One more thing about competition. Yes, competition can make you better. But the danger with competition is that it can make you play with a finite mindset in an infinite game. It can bring in ego and a “win at any cost” mentality, taking focus away from customers, their problems and your vision. Ultimately, it also just limits you and your potential impact to your industry and market as it constrains you from thinking about the bigger picture.
“You want to do something that you’re passionate about and where you get better, but competition per se is generally very destructive. You end up fighting over things that don’t matter.”
— Peter Thiel (Co-founder PayPal, Palantir Technologies and Founders Fund)
The thrive paradigm is a higher perspective that gives us the opportunity to evolve beyond survival and competition. At its simplest, it’s based on the principles of service and truth, and the energy of love and abundance. It’s also a recognition that business is an infinite game. It’s my sincere hope that companies, founders and leaders that operate from this paradigm can and will create successful businesses like we’ve never seen before, and will leave a lasting positive impact on all stakeholders — employees, customers, shareholders/investors and society.
My vision of a thriving business is an organization that builds products people want to buy vs. one that wants to sell its products. An organization that considers its impact to it’s people, customers, society and the world vs. just benefiting a few investors, shareholders and leaders. An organization that has a purpose, a vision, and looks at the long game vs. one that’s primarily just concerned about just the next quarter, next year or even next couple of years. An organization whose people come in to work each day motivated and inspired to make it better vs. one where employees dread coming to, feel emotionally unsafe and only show up to pay their bills. An organization that wants to create for the benefit of its people and customers vs. one obsessed with competition and winning and profits above all else. An organization focused on the important vs. one focused primarily on the urgent. An organization that experiments and explores unknown possibilities vs. one that just responds to an illusion of control and known factors.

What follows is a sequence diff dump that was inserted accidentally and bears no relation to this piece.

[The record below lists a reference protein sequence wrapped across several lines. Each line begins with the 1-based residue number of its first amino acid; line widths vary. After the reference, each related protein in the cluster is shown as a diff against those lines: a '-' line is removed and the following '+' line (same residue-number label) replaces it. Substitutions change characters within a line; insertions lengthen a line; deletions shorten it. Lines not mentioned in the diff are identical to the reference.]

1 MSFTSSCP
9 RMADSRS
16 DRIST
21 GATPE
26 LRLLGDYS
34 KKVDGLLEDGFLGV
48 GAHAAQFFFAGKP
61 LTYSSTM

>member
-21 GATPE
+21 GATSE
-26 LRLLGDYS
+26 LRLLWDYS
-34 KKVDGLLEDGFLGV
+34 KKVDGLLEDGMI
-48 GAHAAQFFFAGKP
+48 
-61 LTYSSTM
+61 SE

The key elements of this paradigm (along with a contrast of thrive vs survive mindset for each):
Someone who’s worried about survival is going to act very differently from someone that wants to thrive and put a dent in the world. It’s a completely different lens — a very narrow vs a broader and higher view. Steve Ballmer vs Steve Jobs — it wasn’t a fair fight. Jobs wasn’t even competing with him, he was changing the world but was making Microsoft almost irrelevant in the process at the time.
I believe operating from this paradigm can allow any stage of business to thrive. Now if you’re starting a new business, or engaged in a brutal competition for market share, survival is probably all that’s on your mind and all this talk of thriving may seem trivial or hogwash. I’m not down playing the importance of survival – my intuition is that going beyond the survival mindset and approaching things with a thrive mindset will actually increase your likelihood of survival, while also leading to greater success and impact. I’m a huge believer in process vs outcomes and the thrive paradigm allows one to take a higher perspective, and not get lost in rivalries, trivialities or “things that don’t matter”. Play an infinite game rather than just chess or checkers.
In future posts, I’ll expand on each of the elements above and how they can contribute towards building a thriving business.